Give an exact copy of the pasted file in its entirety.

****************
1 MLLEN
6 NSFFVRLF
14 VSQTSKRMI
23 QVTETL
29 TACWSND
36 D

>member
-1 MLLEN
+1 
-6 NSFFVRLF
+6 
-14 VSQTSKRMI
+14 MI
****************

1 MLLEN
6 NSFFVRLF
14 VSQTSKRMI
23 QVTETL
29 TACWSND
36 D

>member
-1 MLLEN
+1 
-6 NSFFVRLF
+6 
-14 VSQTSKRMI
+14 MI